COS 149-9
Quantifying and visualizing uncertainties in upscaled regional carbon budgets

Friday, August 14, 2015: 10:50 AM
343, Baltimore Convention Center
Kusum J. Naithani, Biological Sciences, University of Arkansas, Fayetteville, AR
Kenneth J. Davis, Department of Meteorology, The Pennsylvania State University, University Park, PA
Klaus Keller, Department of Geosciences, The Pennsylvania State University, University Park, PA
Doug Baldwin, Department of Geography, The Pennsylvania State University, University Park, PA
Erica A.H. Smithwick, Geography Department and Intercollege Graduate Degree Program in Ecology, The Pennsylvania State University, University Park, PA
Robert Kennedy, Geography, Environmental Sciences, and Marine Resource Management, Oregon State University, Corvallis, OR
Jeff G. Masek, NASA, Greenbelt, MD

Quantifying and diagnosing sources of uncertainty in upscaling CO2 fluxes is critical for the design and monitoring of climate change mitigation and adaptation.  Decisions regarding the type of input data (spatial resolution of land cover data, spatial and temporal length of flux data), representation of landscape structure (land use vs. disturbance regime), and type of modeling framework all influence the estimates CO2 fluxes and the associated uncertainties, but are rarely considered together.  Here, we present a synthesis of past and present efforts for upscaling CO2 fluxes and associated uncertainties in the ChEAS (Chequamegon Ecosystem Atmosphere Study) region in northern Wisconsin and the Upper Peninsula of Michigan. Previous upscaling work used land cover type to map mean and uncertainty in CO2 flux and quantified uncertainty in CO2 fluxes due to spatial resolution of land cover data.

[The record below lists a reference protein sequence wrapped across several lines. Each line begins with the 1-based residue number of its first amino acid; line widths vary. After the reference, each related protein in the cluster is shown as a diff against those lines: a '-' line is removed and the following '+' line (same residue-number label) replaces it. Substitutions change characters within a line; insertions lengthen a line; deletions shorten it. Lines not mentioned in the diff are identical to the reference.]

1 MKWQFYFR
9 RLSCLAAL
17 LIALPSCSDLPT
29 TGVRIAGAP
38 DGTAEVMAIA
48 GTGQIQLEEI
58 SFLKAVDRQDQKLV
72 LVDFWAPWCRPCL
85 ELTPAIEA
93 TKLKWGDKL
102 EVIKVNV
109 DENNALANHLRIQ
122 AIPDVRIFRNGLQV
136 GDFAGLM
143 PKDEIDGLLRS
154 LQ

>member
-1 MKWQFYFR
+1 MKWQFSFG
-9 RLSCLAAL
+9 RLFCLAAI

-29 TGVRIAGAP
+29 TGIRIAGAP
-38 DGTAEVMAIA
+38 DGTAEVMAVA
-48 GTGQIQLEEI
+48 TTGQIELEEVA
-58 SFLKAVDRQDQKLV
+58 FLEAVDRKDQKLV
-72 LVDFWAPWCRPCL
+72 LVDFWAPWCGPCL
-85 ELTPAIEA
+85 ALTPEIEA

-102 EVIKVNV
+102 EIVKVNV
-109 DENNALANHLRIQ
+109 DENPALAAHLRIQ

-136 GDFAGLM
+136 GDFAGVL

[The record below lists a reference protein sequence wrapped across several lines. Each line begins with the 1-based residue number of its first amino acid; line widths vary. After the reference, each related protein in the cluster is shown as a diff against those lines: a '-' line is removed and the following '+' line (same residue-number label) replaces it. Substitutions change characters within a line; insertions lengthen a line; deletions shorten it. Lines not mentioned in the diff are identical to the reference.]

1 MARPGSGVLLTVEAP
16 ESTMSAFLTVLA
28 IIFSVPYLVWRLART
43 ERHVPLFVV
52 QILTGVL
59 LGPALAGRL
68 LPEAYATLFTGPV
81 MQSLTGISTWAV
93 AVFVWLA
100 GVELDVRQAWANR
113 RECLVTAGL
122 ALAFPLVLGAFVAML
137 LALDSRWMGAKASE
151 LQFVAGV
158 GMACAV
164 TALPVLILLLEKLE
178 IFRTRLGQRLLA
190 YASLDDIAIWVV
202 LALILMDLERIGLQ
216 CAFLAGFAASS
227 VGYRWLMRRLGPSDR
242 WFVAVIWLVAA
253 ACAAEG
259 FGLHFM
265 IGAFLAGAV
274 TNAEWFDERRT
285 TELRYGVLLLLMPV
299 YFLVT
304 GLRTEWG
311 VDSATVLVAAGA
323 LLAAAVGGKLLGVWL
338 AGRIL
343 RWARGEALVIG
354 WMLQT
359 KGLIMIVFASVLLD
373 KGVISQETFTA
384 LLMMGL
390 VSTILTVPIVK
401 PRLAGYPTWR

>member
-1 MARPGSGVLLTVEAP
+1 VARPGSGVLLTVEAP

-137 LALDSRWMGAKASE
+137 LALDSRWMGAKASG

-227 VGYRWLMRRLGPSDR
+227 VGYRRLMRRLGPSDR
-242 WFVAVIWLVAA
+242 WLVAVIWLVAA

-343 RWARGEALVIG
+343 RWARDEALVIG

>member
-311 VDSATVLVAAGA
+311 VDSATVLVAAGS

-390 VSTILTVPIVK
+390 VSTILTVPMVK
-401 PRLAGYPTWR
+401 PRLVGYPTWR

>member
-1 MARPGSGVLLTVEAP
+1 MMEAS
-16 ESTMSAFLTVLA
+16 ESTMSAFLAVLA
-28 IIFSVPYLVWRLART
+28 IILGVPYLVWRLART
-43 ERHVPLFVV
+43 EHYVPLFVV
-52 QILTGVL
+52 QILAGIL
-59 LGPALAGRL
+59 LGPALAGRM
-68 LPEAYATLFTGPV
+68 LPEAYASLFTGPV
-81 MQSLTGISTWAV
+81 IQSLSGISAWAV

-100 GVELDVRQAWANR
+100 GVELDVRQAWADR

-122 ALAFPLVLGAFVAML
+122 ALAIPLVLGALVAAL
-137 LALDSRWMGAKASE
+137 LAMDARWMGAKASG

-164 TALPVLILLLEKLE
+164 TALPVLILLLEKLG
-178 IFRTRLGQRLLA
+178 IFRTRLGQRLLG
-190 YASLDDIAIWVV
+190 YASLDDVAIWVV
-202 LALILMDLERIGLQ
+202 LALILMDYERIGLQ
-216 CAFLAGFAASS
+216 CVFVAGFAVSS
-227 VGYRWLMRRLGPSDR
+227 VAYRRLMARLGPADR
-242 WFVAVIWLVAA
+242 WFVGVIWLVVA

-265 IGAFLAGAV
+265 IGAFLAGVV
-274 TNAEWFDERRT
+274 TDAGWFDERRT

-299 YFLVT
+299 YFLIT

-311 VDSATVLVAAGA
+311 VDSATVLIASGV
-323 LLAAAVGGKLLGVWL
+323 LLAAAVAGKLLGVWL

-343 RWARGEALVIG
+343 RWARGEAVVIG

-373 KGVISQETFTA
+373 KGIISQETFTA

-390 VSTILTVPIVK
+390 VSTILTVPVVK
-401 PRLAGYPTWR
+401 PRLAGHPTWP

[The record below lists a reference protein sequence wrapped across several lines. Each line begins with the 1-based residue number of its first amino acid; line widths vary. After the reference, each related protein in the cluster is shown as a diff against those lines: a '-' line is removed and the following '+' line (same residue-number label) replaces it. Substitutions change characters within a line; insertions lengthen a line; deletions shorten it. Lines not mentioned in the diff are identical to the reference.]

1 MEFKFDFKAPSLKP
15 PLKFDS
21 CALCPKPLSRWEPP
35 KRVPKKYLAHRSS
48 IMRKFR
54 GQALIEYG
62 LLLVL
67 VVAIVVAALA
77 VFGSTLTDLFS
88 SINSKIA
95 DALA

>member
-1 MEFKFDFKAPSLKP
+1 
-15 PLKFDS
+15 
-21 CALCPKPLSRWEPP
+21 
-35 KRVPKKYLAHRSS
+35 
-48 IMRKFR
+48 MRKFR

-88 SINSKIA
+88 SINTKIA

The current work presents a new modeling approach and quantifies uncertainty in upscaling CO2 fluxes due to tower location, spatial extent of flux data, temporal length of flux data, and landscape disturbance patterns derived from historical Landsat imagery.  We analyze whether inclusion of this data constrains uncertainty and improves yearly to decadal terrestrial CO2 flux hindcasts compared to previous efforts.  We comment on two key future research needs.  First, the characterization of uncertainties due to all of the abovementioned factors reflects only a (hopefully relevant) subset the overall uncertainties. Second, interactions among these factors are likely critical but are poorly represented by the tower network at landscape scales.  Yet, results indicate significant spatial and temporal heterogeneity of uncertainty in CO2 fluxes which can inform carbon management efforts and prioritize data needs.